We settled down by a pond in Chelsham for a spot of lunch then popped to a large Sainsbury’s to grab some extra provisions and to use the toilet. A wise woman always goes when she has the opportunity. Sometimes you can definitely have a wee even when you don’t feel like you do, especially at my age, usually when you sneeze. By the looks of the map, toilets were in short supply on this trail. I’ve no problem having nature wees, you get used to the odd errant bit of grass tickling your arsehole as you squat (you never get used to the nettle you failed you see though), it’s shitting in a hole I have an issue with. I was going to have to resort to some pro level bowel coaxing if I didn’t want to carry five day’s worth of meals around with me, post-digestion.
We carried on with our day and eventually the flat trails and woodland finished, we gasped our way up a little hill and were rewarded with a lovely view. This also meant we could see the sky and oh hello, ominous, black cloud. What the fuck are you doing over there? The terrain does get a bit more undulating around these parts, we made our way up and down before emerging at the top of a very steep slope overlooking the M25. The mighty London Orbital. Everyone’s favourite motorway. Or carpark, depending where you are at what time of day. We knew we were approaching it, you can hear the roar of the traffic for miles. Okay, maybe not miles. Metres. But a lot of them.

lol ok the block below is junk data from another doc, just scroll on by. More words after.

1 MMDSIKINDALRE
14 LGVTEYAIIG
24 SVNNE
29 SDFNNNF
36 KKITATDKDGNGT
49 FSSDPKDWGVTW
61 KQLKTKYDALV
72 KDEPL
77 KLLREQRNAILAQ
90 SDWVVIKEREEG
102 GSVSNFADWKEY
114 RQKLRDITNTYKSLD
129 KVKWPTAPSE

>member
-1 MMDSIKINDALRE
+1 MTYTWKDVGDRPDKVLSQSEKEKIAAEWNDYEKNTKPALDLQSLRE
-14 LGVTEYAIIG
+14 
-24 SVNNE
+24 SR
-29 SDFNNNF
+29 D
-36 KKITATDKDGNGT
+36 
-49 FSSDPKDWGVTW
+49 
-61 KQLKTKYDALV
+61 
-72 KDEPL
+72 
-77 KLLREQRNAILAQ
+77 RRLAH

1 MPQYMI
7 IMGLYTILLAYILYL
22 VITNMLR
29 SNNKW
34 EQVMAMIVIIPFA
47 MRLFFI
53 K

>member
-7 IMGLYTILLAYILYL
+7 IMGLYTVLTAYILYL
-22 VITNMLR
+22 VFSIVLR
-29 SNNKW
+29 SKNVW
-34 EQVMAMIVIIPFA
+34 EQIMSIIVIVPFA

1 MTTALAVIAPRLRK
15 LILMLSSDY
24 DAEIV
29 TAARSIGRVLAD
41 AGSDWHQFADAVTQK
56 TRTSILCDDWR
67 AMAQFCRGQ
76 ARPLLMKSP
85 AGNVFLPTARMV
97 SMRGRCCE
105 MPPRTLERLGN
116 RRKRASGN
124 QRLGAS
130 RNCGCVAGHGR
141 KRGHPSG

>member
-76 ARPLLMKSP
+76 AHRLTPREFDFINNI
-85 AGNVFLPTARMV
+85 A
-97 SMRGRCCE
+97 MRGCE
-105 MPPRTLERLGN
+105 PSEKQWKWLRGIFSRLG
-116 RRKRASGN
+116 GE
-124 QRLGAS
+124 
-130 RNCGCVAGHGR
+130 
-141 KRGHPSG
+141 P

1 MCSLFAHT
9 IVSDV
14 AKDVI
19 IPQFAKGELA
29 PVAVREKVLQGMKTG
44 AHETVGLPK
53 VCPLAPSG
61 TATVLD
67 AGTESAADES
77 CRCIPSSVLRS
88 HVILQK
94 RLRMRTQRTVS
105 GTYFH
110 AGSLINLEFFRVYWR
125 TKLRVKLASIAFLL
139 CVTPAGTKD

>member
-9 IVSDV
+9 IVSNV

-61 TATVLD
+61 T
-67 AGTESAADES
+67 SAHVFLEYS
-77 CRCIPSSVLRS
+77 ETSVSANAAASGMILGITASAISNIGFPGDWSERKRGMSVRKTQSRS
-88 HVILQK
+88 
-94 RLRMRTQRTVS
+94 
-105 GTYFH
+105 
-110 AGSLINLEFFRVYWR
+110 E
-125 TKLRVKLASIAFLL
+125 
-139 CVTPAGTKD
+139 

That was definitely rain over yonder though, we stared at it and tried to work out which way it was going until some chunky drops of sky water started to hit us so we got our full waterproofs on. The rain got heavier with every layer of Gore-tex we applied to ourselves until us and our devices were safely encased and we made our way carefully down the steep slope which was now a very wet steep slope. By the time we got to the bottom the rain had stopped and we fucking melted. Eventually we had to give up, stop, and lose the waterproofs.
You’re on the North Downs Way and the Greenwich Meridian Trail for short while here too, both are trails I’d love to do some day. You pass a plaque announcing that this is where the NDW and the VGW cross the Greenwich Meridian Line which is ironic given that the GMT itself fucked off to the right several metres back, then you carry on all the way down to the motorway which you follow for a short while (don’t worry, the vehicles bombing it at 70+ mph are on the other side of a tall hedge) then you cross over the footbridge. Aaaand you’re out of London. You can start smiling at people again without them thinking you’re a serial killer. You know how southerners reckon everything north of Watford is The North? Well as a northerner I consider everything within the M25 London. Stop looking at me like that, Croydon, you’re within the tarmac, you’re London. You too, Epsom.
We’d decided that Limpsfield Chart was a sane distance from East Croydon, and it looked like it was surrounded by lots of woodland, so that’s where we aimed for. It was only meant to be 16 miles but we somehow managed to turn it into 18 miles like the really shit hiking magicians we are. There’s a nice pub there called the Carpenter’s Arms so we popped in for a beer whilst we waited for it to get dark enough to sneak into the local woods.